Lesson 11: Strategies to Reduce the Stigma of Substance Use

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In the previous lesson, we examined the ubiquitous nature of the stigma in society associated with substance use and substance use disorders, and the impact of this stigma on those people with substance use disorders who are accessing and completing treatment services. We also recognized how societal structures inform our own professional attitudes and beliefs towards substance use, which can have an impact on the experience of people accessing and participating in our services. Last, we examined the effect that stigma has on therapeutic relationships and treatment compliance/completion.

In this lesson, we consider strategies for reducing stigma and how you can take a leadership role in advocacy in your workplaces and communities. The readings and activities for this lesson are intended to provide further understanding of the role stigma has played in the development of priorities and the provision of care to persons experiencing substance use and concurrent disorders. Such understanding will lead to an appreciation of the current approaches taken and the challenges and needs faced by clinicians and clients/patients/families alike. A review of the initiatives for combating stigma will prepare you to be an advocate for stigma reduction.


Lesson 11 addresses the following topics:

  • Strategies for reducing stigma in the system of care
  • Advocating to reduce stigma
  • The role of the media in substance use stigma

Learning Outcomes

After you complete this lesson, you should be able to:

  • Design strategies for reducing stigma in substance use delivery systems.
  • Design strategies for reducing stigma at the community level.
  • Advocate for change to reduce stigma related to substance use, substance use disorders, and concurrent disorders.
  • Examine how media influences societal attitudes about substance use.


Web links

BBC Newsnight. (Producer). (2012, Aug 10). Russell Brand/Peter Hitchens drugs debate (BBC Newsnight, 2012.08.10.Fri). Retrieved from http://www.youtube.com/watch?v=0IqVohFEAfo.

British Columbia Ministry of Health Services and Ministry of Children and Family Development. (2010). Healthy minds, healthy people: A ten-year plan to address mental health and substance use in British Columbia. Retrieved from http://www.health.gov.bc.ca/library/publications/year/2010/healthy_minds_healthy_people.pdf.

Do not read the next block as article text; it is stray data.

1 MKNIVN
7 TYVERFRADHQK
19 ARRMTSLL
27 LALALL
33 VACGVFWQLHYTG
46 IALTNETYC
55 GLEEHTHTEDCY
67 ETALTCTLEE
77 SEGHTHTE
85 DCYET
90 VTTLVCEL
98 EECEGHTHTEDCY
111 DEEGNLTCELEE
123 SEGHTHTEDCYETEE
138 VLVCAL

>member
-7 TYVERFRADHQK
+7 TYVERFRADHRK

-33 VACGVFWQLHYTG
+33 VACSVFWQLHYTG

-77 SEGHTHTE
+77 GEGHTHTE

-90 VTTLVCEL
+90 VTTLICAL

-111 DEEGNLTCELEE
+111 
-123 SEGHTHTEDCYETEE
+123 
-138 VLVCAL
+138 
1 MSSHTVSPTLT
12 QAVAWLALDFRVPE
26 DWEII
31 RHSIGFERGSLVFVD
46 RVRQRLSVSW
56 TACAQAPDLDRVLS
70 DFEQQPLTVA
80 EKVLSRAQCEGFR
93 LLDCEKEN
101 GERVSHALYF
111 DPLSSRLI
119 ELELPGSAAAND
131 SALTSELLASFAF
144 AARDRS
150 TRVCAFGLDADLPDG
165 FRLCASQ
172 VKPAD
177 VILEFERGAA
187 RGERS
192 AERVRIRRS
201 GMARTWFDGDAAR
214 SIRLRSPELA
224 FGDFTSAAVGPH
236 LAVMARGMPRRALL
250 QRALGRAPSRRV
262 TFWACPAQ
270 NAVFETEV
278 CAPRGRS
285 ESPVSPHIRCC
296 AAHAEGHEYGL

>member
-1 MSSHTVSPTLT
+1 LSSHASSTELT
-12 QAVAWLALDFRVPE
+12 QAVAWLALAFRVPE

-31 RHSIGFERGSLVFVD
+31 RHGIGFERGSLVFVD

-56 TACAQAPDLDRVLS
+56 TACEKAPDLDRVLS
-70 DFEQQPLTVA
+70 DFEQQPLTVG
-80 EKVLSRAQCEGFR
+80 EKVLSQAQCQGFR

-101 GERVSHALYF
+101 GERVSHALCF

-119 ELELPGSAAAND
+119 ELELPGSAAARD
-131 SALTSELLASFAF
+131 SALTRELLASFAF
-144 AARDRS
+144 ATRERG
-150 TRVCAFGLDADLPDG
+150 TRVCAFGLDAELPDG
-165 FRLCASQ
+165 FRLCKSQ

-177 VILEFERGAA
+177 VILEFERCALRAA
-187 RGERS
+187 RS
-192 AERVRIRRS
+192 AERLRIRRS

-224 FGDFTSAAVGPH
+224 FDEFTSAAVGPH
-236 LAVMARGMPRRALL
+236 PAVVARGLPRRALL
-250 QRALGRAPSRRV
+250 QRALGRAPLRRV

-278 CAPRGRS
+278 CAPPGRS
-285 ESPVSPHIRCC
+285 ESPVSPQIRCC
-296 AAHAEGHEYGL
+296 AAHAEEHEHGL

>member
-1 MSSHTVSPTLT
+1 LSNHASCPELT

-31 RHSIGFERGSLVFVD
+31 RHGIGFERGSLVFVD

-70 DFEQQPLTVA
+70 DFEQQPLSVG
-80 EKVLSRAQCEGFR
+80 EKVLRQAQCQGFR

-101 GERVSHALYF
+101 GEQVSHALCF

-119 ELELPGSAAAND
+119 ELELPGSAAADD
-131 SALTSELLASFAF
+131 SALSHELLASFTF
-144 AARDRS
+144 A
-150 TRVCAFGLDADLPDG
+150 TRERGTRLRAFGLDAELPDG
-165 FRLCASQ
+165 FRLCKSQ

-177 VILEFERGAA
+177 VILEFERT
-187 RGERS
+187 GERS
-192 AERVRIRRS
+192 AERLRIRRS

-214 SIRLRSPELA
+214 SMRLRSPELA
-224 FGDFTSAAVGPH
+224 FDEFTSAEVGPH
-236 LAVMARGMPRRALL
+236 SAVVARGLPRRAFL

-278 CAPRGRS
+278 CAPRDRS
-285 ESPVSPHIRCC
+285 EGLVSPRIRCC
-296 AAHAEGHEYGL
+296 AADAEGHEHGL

Centre for Addiction and Mental Health. (2005). Beyond the label: An educational kit to promote awareness and understanding of the impact of stigma on people living with concurrent mental health and substance use problems. Retrieved from http://knowledgex.camh.net/ke_workspace/oih/mha_capla/chile2011/Shared%20Documents/Componente%20Presencial/Stigma%20-%20Estigma/CAMH%202005%20Beyond%20the%20Label%20Toolkit.pdf.

Available Through TRU Library

Buchman, D., & Reiner, P. (2009). Stigma and addiction: Being and becoming. American Journal of Bioethics-Neuroscience, 9(9), 18–19.

Cape, G. (2003). Addiction, stigma and movies. Acta Psychiatrica Scandinavia, 107, 163–169.

Livingston, J., Milne, T., Fang, M. L., & Amari, E. (2012). The effectiveness of interventions for reducing stigma related to substance use disorders: A systematic review. Addiction, 107(1), 39–50.

Van Brakel, W. H. (2006). Measuring health-related stigma—A literature review. Psychology Health Medicine, 11, 307–334.

Activity Checklist

Following is a checklist of the learning activities you will be completing in Lesson 11. You may find it useful for planning your work.

✔ Activity

☐ Activity 1: Reducing stigma in the system of care

☐ Activity 2: Being an advocate

☐ Activity 3: The role of media in propagating stigma